Early in October last year, Tripura Chief Minister Biplab Kumar Deb introduced home-grown bamboo rice to the world. Branded as Tripura Bamboo Rice, it came just weeks after Deb had launched healthy and nutritious snacks, bamboo cookies, a local delicacy made by mixing bamboo shoots and wheat flour on the World Bamboo Day. These two products were a shot in the arm for the state that is one of the significant producers of bamboo in the country, apart from putting the spotlight on the lesser-known aspect of bamboo. For the uninitiated, bamboo rice comes loaded with nutrients and is a healthy alternative to rice and wheat.
Tripura native and bamboo rice producer Samir Jamatia, who is armed with a certificate in Non-Timber Forest Products on Bamboo Technology Production from China, explains how it is unlike rice and wheat. “It is grown out of a dying bamboo shoot. When the bamboo shoot breathes its last, it flowers into a rare variety of rice seeds known as bamboo rice. The harvesting of this rice is a major income source for the tribal communities living in the state. It was a staple food of the local communities here in Tripura for long.”
Bamboo is a perennial grass that flowers once in its lifetime while bamboo shoots can be harvested after two years of planting it. The collection and selling of seeds and bamboo shoots are an excellent economic proposition for the locals. “The slew of measures undertaken by the incumbent government has provided employment opportunities to the local youth, boosted their production, and provided marketing opportunities for our products,” extolls Jamatia.
Eat it right
The bamboo shoots are usually eaten as vegetable components in curry or soup by mixing with fish or meat and as a pickle. Bamboo rice can be cooked and consumed just like regular variety but has a nice, chewy taste and is very similar to unpolished rice, adds Jamatia. Mumbai-based nutritionist and certified diabetes educator Soleha Shaikh says, “The edible bamboo species produce interesting food products from the shoots like pickle, beer, wine, etc. Bamboo rice is not the same as rice that we eat. It is aromatic, short-grain rice produced from bamboo seeds. The pale green seeds have a sticky texture and leafy bamboo flavour.”
The pharmaceutical preparations of bamboo shoots such as bamboo salt, bamboo vinegar, bamboo extracts help control diabetes and keep the cholesterol level within the normal limit. “Various parts of this plant such as leaf, root, shoot and seed possess anti-inflammatory, anti-ulcer, anti-diabetic, antioxidant, anthelmintic and astringent activity. Its seeds (often referred to as bamboo rice) have shown statistically significant anti-diabetic activity like the standard glibenclamide,” she adds.
Bamboo rice is also known as Mulayari and called ‘Moongil Arisi’ by the tribals of southern India. The rice is a rich source of various nutrients such as carbohydrates, proteins, amino acids, fibre, vitamins and minerals. “It has a low glycemic index compared to other rice varieties, so it is a good option for those with diabetes. It is low or no-fat, so a healthy substitute for overweight and obese people. It is rich in vitamin B complex which can be beneficial for pregnant women and loaded with calcium and phosphorous which can be a remedy for those suffering from joint pain," says Dr Shweta Mahadik, Clinical Dietician, Fortis Hospital, Kalyan.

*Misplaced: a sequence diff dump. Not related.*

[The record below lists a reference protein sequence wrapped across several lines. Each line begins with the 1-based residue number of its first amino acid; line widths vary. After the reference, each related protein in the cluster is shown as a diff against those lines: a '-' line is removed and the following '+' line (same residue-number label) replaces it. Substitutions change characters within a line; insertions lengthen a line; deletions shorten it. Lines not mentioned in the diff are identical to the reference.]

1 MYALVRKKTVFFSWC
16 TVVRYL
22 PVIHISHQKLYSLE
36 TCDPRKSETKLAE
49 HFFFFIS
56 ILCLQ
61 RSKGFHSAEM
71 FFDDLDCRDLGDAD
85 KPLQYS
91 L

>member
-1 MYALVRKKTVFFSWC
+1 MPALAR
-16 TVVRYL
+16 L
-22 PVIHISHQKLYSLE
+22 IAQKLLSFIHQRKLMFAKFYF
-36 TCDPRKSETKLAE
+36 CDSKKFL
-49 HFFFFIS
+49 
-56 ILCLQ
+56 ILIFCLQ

Health in a bowl
Anumeha Gupta, who is currently training to be a nutrition and lifestyle coach, stumbled upon bamboo rice seven years ago at an organic market in Bengaluru. She’s been a bamboo rice eater ever since then. “I was desperately looking for ways to cure my PCOS naturally, and bamboo rice has since then become an exciting addition to my diet. Its low glycemic index helped me regulate my hormonal imbalance, and I’m also impressed by the myriad other health benefits it offers,” says Gupta.
However, taxiphyllin, a cyanogenic glycoside present in raw shoots, can have a harmful impact on human health. “While bamboo rice is rich in nutrient reserve, its fresh shoot could be equally dangerous for the body. It contains a toxic chemical known as taxiphyllin which is a cyanide compound. Consuming it raw and uncooked may lead to severe food poisoning. So, it is safe to consume only when cooked properly,” warns Dr Farah Ingale, Director, Internal Medicine, Hiranandani Hospital, Vashi.
The only other constraint is the high cost, adds Jamatia. “This variety rice will knock your socks off but it comes with a price tag. A kilogram costs Rs 5,000 and above,” he quips.
But the cost factor doesn’t act as a spoiler for Gupta, who is completely charmed by its versatility. “It keeps my diet varied and interesting. I use it as a protein-rich substitute for rice and wheat and satisfy my sweet cravings; it makes for a rustic dessert when soaked overnight, mixed with banana and jaggery and steamed in a banana leaf,” she says, adding bamboo rice will gradually acquire mainstream status, and that will work as a catalyst to a healthier India.
Shaikh couldn’t agree more with her. “The medicinal properties of bamboo rice makes it a smart choice for those with health issues. And in the coming years, it will capture a good share of the Indian grocery market.” The bottom line of the long story is to be rice wise and eat it right.
Benefits of Bamboo Rice
· Decreased Constipation and Colon Cancer Risk because it is rich in dietary fibre.
· Lowered Risk of Cardiovascular Disease because the high fibre content also reduces the bad cholesterol levels and maintains blood pressure levels.
· Optimized Brain and Nerve Health because it is a phenomenal source of B complex vitamins.
(By Dr Shweta Mahadik, Clinical Dietician, Fortis Hospital, Kalyan)